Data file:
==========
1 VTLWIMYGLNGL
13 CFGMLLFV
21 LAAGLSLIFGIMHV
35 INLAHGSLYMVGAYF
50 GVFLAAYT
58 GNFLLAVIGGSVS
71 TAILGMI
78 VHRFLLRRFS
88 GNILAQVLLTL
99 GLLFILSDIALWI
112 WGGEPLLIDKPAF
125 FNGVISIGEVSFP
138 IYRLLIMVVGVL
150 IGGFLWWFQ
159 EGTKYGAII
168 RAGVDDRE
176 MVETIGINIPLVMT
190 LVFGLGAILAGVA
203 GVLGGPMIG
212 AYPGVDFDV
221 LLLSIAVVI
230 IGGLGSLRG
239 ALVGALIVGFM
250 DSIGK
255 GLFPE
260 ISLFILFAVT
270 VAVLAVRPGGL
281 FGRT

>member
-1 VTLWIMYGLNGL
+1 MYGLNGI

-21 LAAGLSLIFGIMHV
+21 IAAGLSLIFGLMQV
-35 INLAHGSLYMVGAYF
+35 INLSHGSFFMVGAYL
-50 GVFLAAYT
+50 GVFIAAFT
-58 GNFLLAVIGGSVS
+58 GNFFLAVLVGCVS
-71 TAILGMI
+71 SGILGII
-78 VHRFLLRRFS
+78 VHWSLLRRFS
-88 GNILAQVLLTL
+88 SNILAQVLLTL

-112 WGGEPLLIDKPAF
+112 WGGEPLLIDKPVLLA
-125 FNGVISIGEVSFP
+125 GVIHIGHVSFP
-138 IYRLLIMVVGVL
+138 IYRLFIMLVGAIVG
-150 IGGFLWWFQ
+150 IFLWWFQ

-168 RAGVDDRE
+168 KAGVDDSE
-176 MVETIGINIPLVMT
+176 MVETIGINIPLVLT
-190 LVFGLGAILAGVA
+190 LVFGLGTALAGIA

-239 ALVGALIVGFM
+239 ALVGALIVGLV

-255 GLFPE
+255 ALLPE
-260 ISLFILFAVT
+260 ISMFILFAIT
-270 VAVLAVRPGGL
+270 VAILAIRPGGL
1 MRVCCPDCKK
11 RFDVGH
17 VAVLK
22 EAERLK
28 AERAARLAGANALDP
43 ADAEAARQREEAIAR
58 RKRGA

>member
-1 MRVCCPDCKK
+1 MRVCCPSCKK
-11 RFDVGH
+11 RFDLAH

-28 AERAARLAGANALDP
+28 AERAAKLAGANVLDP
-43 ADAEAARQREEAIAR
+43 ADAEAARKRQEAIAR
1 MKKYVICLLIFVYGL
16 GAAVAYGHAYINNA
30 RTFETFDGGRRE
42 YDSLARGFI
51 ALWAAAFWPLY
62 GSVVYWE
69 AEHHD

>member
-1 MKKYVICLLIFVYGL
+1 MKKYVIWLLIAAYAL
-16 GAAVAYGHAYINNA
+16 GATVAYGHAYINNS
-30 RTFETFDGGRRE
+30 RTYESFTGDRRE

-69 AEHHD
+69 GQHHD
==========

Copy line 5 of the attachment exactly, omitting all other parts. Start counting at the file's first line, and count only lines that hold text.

50 GVFLAAYT